The Western Virginia Sports Show annually gives state sportsmen a first look at the best Virginia bucks from the previous season.
Of all the many years I have been covering the Western Virginia Sports Show, held annually in February at ExpoLand in Fishersville, the most recent incarnation offered some of the most intriguing big buck mounts — and stories.
CALEB MAYS: 13-YEAR-OLD TROPHY HUNTER
Of all the stories I heard at the 2010 event, none topped the one concerning seventh grader Caleb Mays, a confirmed 13-year-old trophy hunter from Williamsburg.
The youth has been hunting for six years, has killed 10 bucks (five of which have been mounted) and lost track of how many does he has tagged. The broadbeam he killed this past Thanksgiving, however, is one he will never forget
“I’m a trophy hunter and have been since I was 11,” he said. “When I started watching the hunting shows on television and helping my dad manage land, I decided that I wouldn’t shoot a deer until it was at least four years old and had reached its potential.”
The Mays family lives on a 472-acre spread in James City County and it is that property that the young man’s father Robert manages. The parcel features flats, swamps, and a few hummocks, and borders the James River. Earlier in his career, having killed a 9 pointer with a bow and an 8 pointer with his favorite gun, a .257 Roberts, Caleb was very much looking forward to this past year’s Thanksgiving vacation from school.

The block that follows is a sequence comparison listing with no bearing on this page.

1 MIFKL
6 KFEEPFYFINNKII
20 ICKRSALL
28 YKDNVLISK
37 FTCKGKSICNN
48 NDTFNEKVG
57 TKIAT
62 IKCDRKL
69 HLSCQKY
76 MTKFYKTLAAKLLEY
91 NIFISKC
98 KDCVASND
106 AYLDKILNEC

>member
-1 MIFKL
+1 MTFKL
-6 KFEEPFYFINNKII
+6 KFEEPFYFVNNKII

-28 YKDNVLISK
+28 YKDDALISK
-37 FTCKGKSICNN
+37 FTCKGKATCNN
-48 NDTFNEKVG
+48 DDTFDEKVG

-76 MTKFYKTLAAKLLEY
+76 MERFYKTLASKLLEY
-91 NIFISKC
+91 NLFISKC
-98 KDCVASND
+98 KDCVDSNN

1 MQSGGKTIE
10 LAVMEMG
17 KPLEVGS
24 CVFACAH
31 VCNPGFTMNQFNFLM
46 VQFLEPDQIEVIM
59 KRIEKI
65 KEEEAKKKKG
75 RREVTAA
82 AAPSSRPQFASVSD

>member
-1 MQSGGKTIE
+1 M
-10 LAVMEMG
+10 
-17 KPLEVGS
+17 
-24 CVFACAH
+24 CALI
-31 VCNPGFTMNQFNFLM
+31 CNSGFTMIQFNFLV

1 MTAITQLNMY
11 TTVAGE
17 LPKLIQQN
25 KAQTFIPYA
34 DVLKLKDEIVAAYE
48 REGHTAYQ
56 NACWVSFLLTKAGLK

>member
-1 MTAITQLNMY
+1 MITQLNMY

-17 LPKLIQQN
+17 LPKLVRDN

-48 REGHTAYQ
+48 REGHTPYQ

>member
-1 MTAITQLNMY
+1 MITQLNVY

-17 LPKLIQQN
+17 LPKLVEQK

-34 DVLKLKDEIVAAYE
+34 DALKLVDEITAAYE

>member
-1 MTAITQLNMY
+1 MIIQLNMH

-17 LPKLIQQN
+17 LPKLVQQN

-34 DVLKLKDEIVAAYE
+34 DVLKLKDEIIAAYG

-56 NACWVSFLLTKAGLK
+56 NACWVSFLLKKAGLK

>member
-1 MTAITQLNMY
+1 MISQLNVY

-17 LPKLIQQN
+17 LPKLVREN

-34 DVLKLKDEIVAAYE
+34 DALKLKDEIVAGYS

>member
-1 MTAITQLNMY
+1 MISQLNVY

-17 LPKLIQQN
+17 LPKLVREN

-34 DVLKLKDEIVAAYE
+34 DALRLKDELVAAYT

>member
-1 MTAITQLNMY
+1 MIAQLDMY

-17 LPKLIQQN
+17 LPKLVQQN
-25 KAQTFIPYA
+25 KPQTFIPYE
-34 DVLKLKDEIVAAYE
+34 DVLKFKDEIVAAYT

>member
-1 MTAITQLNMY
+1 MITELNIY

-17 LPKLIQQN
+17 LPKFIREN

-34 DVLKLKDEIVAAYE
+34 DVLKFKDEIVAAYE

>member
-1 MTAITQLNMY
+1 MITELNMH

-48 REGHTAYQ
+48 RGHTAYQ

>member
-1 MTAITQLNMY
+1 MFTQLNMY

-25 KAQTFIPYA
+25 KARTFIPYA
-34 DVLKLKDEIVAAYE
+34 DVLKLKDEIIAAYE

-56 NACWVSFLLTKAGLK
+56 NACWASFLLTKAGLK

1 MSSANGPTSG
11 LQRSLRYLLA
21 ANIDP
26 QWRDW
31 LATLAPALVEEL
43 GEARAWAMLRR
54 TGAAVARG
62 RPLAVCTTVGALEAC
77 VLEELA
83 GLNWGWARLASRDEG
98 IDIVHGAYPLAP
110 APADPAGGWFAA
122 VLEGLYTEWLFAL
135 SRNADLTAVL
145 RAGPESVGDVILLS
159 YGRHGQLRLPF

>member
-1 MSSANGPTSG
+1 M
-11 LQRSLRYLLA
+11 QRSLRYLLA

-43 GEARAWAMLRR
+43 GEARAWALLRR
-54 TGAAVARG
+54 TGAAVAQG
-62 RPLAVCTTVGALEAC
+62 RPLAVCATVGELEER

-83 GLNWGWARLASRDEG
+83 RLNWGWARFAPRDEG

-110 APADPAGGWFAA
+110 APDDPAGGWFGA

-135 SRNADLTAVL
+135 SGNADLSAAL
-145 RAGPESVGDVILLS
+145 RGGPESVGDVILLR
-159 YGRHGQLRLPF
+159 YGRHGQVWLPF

“I had only seen this big buck one time and that was the night before Thanksgiving last year,” recalled Caleb. “My family saw him out in a field next to our house when we were going out to dinner. The buck was feeding in the field and looking for does. I decided right then and there that I would hunt him on Thanksgiving morning.
“So before sunrise that morning, I walked to where a forest borders a swamp, which is where I thought he was bedding. But in the dark I set up too close to the swamp’s edge and spooked what I think was the buck.”
Nevertheless, Caleb felt that given the circumstances (the rut and the buck not having been unduly pressured earlier in the season) the chances were that the mossyhorn would return. Caleb remained on the stand until 11:00 and glimpsed several does as well as a 4 and 6-pointer. But the mature buck did not reappear, so the middle school student went home for lunch. Later around 3 p.m., Caleb returned and selected a stand in the transition zone around the field.
“About 30 minutes before dark, that big buck returned to the same field where I had seen him the evening before,” said Caleb. “There is a wood line that basically cuts the field in two, and he was moving down through there.
“I had to crawl though the field about 125 yards before I could get within range of the buck to have a shot. After looking through a rangefinder to make sure I was no more than between 180 and 190 yards, I fired my Roberts .257. The buck only went about 40 yards before he fell.”
The non-typical scored 128 3/8 B&C and sports 14 points.